What do you think of when you hear the word “burnout?” Maybe you imagine an overworked employee drowning in an endless heap of deadlines, or maybe you imagine a university student who stays up night after night studying until they inevitably reach a breaking point. What about parents? We don’t often talk about parenting and how much burnout it can lead to. While parenting can be a rewarding and life-changing experience, it also comes with a mountain of responsibilities and expectations that can leave one feeling utterly drained. Feeling drained doesn’t mean that you don’t love your kids or appreciate that they are healthy. Parental burnout refers to the intense exhaustion that a parent feels when they lack the resources needed to cope with the demands of parenthood at that moment (Mikolajczak et al., 2019). This state of exhaustion can cause parents to emotionally distance themselves from their children and to doubt their parenting abilities (Mikolajczak et al., 2019). Although most parents experience these feelings from time to time, parental burnout differs from ordinary parenting stress because it is chronic in nature (Mikolajczak et al., 2019). You don’t get a break from being a parent- not even when you are away from your kids. In fact, instead of helping you relax and rejuvenate, being apart and taking time for yourself can sometimes make you feel guilty and even more worried about your children.


Much like how career burnout can negatively impact the worker and company, parental burnout can have damaging consequences for not only the parent, but the whole family. Parents may experience various mental health issues, including sleep disturbances, brain fog, depression, memory impairment, and obsessive-compulsive tendencies as a result of burnout (Brennan, 2021). As parental burnout worsens, it can even lead to suicidal ideation and thoughts of escape (Mikolajczak et al., 2020). These thoughts can occur more frequently in parental burnout compared to job burnout, given that being a parent is a permanent role (Mikolajczak et al., 2020). Relationship problems, such as increased conflict and miscommunication, can also arise when one or both parents feel burnt out (Brennan, 2021). Recent research tells us that there is a circular relationship between parental burnout and neglectful parenting (Mikolajczak et al., 2020). Burnout can lead to child neglect, which in turn can lead to more parental burnout, and so on (Mikolajczak et al., 2020).

            Who is most at risk for parental burnout? While anyone can experience it, certain risk factors make some people more vulnerable than others. For example, parents with perfectionistic tendencies or those with difficulty managing stress are more likely to struggle with burnout than those who are less perfectionistic and more skilled at managing stress (Mikolajczak et al., 2019). Additionally, being a stay-at-home parent, having a child with special needs, lacking support from a co-parent or from extended family, and not having enough time for leisure and relaxation can all increase the risk of parental burnout (Mikolajczak et al., 2019). Of course, when you throw in a global pandemic that forces everyone into isolation and blurs the boundaries between work and home life, these risks are exacerbated.


So, what steps can parents take to cope with this chronic state of exhaustion?

  1. Make time for self-care. Some parents have a misconception that taking some time away from their parenting duties to relax and engage in their own hobbies is selfish. This mentality causes parents to neglect their own needs, which puts them at risk for burnout and the negative consequences of burnout (Mikolajczak et al., 2020). Therefore, practicing self-care not only benefits you but your child.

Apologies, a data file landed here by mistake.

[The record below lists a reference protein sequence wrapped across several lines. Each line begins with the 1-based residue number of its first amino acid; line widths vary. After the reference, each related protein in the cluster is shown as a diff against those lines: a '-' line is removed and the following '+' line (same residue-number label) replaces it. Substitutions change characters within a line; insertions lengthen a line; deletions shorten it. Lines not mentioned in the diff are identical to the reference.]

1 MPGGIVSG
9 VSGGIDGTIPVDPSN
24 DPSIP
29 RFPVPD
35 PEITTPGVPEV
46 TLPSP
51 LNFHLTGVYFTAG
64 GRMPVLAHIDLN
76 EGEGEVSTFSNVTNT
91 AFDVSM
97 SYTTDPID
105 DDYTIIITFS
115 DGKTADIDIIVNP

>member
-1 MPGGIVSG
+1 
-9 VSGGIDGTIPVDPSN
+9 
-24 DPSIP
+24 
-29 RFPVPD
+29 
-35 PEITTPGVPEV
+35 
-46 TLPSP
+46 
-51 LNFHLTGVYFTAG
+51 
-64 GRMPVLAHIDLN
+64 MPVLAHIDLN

2. Talk to someone. Whether you choose to speak to your partner, a friend, a family member, or a mental health professional, letting others know what you’re going through can lift some of that weight off your shoulders.
  3. Exercise. Even if it’s just a short walk after dinner, squeezing some physical activity into your day can release those feel-good hormones and relieve some stress (Brennan, 2021).
  4. Stop trying to be the “perfect parent.” This one is easier said than done because our culture places impossibly high expectations on parents and social media makes it seem like everyone else is doing a much better job at parenting than you are. But the truth is that the “perfect parent” doesn’t exist, so by trying to be one, you’re only setting yourself up for failure.
  5. And finally, practice self-compassion. Shame and guilt are common in parents who experience feel burnout (Brennan, 2021). However, these feelings lead parents to hide their suffering and avoid seeking help, which only exacerbates the problem (Brennan, 2021). Parenting is one of the most taxing jobs out there and needing a break certainly doesn’t make you a bad parent.

Children often idolize their parents, viewing them as superheroes who can withstand all kinds of pressure with skill and ease, but it’s important to remember that parents are human too. Accepting shortcomings, talking about the pressures we feel, and developing healthy coping methods to manage stress can help prevent and alleviate burnout on our parenting journey.




  1. Brennan, D. (2021, June 28). What to know about parental burnout. WebMD. https://www.webmd.com/parenting/what-to-know-about-parental-burnout
  2. Mikolajczak, M., Gross, J. J., & Roskam, I. (2019). Parental burnout: What is it, and why does it matter? Clinical Psychological Science, 7(6), 1319–1329. https://doi.org/10.1177/2167702619858430
  3. Mikolajczak, M., Gross, J. J., Stinglhamber, F., Lindahl Norberg, A., & Roskam, I. (2020). Is parental burnout distinct from job burnout and depressive symptoms? Clinical Psychological Science, 8(4), 673–689. https://doi.org/10.1177/2167702620917447